Washington Wizards guard Gilbert Arenas (above) and forward Awvee Storey were arrested on charges of disobeying police, part of the crackdown on disorderly behavior among those who have flocked to Miami Beach for Memorial Day weekend.
Storey had been blocking traffic in the middle of a busy street when an officer told him to get back to the sidewalk Saturday night, according to police reports. Storey did not get out of the street, and the officer arrested him and charged him with failure to obey a command.
While police were arresting Storey, Arenas got out of a vehicle and walked toward the arresting officers. According to reports, an officer told Arenas to get back in his vehicle, but he refused, saying he wanted to stand next to his teammate. The officer took Arenas into custody and charged him with resisting without violence.
As Arenas was being arrested, according to reports, he said, “You can’t arrest me. I’m a basketball player. I play for the Washington Wizards, and I’m not going to leave my teammate.”
Dusty needs to go because one of the more beloved franchises in all of sports is in shambles on and off the field. While it’s not all his fault, the house cleaning has to start somewhere.
The brawl at U.S. Cellular Field and Greg Maddux bashing the bejesus out of a water cooler in Florida are just two signs of the Cubs coming unglued.
There’s also the stuff behind the scenes.
Like earlier this month when the front office summoned the sports editor and Cubs writer from the Chicago Tribune and berated them for their coverage.
Tribune Co. owns the paper and the team. Toss in conflict of interest to the list of troubles.
Baker isn’t to blame for all the chaos in and around the Cubs this year. But his hiring four years ago was a sign.
Ever stop to think why the San Francisco Giants let go a manager who just took them to the World Series?
It wasn’t because the Cubs offered more money. It was because Dusty’s act had worn thin. The way he let his starters throw 120 pitches time and again. The way he balked every time the front office wanted to make a move to make the team better.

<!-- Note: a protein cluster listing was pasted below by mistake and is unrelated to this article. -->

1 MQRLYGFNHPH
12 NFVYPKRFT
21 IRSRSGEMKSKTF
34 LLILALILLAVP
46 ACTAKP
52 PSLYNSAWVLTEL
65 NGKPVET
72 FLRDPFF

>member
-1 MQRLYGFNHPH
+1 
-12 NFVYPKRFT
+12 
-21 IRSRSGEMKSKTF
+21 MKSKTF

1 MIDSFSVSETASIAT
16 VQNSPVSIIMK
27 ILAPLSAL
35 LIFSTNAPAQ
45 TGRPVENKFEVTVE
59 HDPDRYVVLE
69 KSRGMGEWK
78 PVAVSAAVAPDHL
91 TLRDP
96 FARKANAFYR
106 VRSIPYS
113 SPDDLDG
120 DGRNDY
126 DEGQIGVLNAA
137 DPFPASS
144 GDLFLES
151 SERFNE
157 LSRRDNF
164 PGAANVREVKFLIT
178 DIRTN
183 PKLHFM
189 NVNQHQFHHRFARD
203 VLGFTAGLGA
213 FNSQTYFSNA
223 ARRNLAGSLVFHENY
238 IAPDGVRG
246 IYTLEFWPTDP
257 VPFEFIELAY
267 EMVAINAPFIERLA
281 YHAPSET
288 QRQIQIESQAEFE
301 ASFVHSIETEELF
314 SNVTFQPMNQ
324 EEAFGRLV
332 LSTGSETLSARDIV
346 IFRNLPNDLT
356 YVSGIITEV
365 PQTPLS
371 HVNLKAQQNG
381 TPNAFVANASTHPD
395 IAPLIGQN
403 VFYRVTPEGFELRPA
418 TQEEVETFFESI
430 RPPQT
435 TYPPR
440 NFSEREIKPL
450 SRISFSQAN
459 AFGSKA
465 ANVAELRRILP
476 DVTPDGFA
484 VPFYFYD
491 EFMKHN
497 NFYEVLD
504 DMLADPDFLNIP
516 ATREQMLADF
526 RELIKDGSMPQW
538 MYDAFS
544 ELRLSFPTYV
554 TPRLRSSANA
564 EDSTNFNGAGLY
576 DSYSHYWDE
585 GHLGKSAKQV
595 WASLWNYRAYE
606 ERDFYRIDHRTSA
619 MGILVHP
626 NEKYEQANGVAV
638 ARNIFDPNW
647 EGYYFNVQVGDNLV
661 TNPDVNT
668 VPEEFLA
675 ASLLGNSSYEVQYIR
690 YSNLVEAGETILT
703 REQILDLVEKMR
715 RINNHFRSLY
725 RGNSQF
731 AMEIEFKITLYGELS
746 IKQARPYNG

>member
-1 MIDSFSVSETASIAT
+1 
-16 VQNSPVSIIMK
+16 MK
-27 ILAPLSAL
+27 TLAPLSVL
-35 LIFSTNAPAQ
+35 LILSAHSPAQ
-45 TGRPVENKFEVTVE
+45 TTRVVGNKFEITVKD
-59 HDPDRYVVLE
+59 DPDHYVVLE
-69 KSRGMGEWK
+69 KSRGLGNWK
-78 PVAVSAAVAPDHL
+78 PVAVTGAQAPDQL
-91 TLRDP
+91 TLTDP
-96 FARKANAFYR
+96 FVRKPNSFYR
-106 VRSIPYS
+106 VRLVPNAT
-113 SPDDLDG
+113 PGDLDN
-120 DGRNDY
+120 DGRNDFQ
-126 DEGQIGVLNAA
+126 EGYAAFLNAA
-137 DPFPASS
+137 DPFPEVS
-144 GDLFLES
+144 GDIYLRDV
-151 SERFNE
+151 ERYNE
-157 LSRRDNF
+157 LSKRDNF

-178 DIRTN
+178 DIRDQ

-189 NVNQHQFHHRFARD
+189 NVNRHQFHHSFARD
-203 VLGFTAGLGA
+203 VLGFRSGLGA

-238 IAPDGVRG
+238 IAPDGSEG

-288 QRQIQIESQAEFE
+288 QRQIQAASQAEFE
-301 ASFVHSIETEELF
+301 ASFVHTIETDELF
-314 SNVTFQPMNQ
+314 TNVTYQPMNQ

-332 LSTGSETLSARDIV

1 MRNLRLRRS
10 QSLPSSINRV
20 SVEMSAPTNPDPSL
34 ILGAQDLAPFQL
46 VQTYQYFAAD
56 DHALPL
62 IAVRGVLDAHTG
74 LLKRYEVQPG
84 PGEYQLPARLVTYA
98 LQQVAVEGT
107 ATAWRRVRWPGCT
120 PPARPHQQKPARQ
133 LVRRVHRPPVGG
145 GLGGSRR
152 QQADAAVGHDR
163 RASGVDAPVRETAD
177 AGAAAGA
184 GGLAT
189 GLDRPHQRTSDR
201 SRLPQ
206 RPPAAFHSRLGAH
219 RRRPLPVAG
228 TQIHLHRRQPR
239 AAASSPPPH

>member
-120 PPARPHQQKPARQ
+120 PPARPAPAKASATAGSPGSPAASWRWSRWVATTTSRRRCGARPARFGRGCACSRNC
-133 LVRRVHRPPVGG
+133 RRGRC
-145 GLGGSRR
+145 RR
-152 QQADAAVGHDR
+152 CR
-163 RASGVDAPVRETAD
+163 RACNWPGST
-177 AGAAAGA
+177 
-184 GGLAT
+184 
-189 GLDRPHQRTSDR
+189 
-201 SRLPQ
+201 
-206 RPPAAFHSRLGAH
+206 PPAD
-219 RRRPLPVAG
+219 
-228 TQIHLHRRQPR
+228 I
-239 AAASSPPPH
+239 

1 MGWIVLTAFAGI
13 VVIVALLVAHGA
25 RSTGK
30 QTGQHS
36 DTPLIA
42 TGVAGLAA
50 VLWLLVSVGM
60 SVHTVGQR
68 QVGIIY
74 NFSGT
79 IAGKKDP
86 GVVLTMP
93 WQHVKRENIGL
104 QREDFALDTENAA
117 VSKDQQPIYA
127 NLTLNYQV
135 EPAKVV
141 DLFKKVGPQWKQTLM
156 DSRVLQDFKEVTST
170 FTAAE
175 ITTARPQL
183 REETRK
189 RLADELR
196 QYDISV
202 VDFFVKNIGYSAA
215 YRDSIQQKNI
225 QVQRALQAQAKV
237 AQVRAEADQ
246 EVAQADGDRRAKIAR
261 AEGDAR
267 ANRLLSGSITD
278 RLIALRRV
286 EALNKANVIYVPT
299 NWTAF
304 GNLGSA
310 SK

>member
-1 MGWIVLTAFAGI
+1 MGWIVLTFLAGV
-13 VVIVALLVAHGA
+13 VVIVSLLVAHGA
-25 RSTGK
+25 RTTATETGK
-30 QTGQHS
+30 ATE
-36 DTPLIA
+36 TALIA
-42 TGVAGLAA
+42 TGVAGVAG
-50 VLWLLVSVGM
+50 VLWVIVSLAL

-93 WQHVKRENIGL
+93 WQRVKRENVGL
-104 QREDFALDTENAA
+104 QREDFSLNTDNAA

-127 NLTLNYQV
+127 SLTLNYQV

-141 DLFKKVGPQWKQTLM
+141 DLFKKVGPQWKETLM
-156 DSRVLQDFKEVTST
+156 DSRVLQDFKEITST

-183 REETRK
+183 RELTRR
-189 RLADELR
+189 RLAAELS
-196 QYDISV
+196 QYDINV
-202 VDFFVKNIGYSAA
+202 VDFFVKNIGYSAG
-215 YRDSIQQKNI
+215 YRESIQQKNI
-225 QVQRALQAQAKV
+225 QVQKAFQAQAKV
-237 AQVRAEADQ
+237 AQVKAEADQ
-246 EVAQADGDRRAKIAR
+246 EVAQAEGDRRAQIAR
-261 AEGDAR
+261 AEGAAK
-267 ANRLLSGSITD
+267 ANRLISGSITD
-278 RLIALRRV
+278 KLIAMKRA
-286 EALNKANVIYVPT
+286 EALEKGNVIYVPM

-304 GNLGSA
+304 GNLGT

Baker has a reputation as a “player’s manager.” It’s well deserved. Almost every time the Giants told Dusty they planned to send a player down, he would argue: “You can’t. He’s my guy. I need him.”
Didn’t matter what Dusty’s guy was hitting. Or how he wasn’t pitching. Every guy was Dusty’s guy. Trouble is, the major leagues allow only 25 guys on a roster at a time.
The Cubs will send Jae Kuk Ryu to the mound in a few minutes to face the Braves and John Smoltz. Fox’s Joe Buck argued during yesterday’s telecast that when Jim Hendry failed to bring in a serious hitter to replace Derrek Lee, that sent a message to the rest of the club that the Cubs weren’t serious about winning. I guess Joe didn’t think much of the acquisition of Tony Womack.
Lt. Dangle left the Dodgers’ win over the Nationals yesterday with a sprained left wrist. You’d be surprised how many guys who are right-handed for most things choose to beat off as a lefty. This afternoon at RFK, the Nats are running riot over Jae Seo, as Ryan Zimmerman and Affonso Soriano have each homered, the latter connecting for his 18th on the season. So much for my thinking that Soriano’s power numbers would suffer in DC.
Despite having allowed a 2nd inning 3-run HR to Jeremy Hermida, El Duque has a shot at winning his Mets debut, as Florida trails NY, 7-3 in the bottom of the 4th. Carlos Beltran hit a 2 run HR off Ricky Nolasco a few minutes ago, his 14th of the year.
He is the oldest player in Major League history to hit a home run. I am the oldest player in PPFL history to score a touchdown. He is the oldest player ever to hit a grand slam, a pinch hit home run, hit two home runs in a game and to steal a base. I am the oldest to throw an interception, pull a hamstring, and drop an easy pass. Julio eats a dozen egg whites for breakfast, and consumes 5,000 calories a day. I also consume about 5,000 calories a day, most of it in bagels and pizza.
If Julio can keep going till he’s 50 in professional sports, why can’t I do it as an amateur? Instead of egg whites I’ll take more anti-inflammatories. I have a new goal. I’m going to play till I’m 50. Julio, that gives you two years to join the PPFL. We’d love to have you. And you won’t even be the oldest guy in the league.
”I think it was a horse[bleep] game,” Guillen said. ”I think when a team can get 14 hits and score two runs, that means we’re not executing. If we think we’re going to play like this, and they think they’re going to be a contender and in the pennant race, well, they’d better look at themselves in the mirror.
”We’re not playing baseball. We just hit. To win a pennant race and to be where we’re supposed to be, you have to do everything you can possible to help this team. And if they’re not willing to do it, there’s going to be a lot of [bleepin'] changes in the [bleepin'] lineup pretty soon. Everyone thinks it’s a good game. Bull[bleep]. You can say we battled. Yeah, we did. But we shouldn’t be in that situation to battle.”
And for those players who didn’t agree with Guillen?
”If they don’t like what I say, [bleep] them,” he said. ”They can pack their [stuff] and do whatever they want to do. But we’re better than this. Way better than this. If you want to be third place, second place or fourth place, keep playing like that. If you want to win this thing, we have to be better.”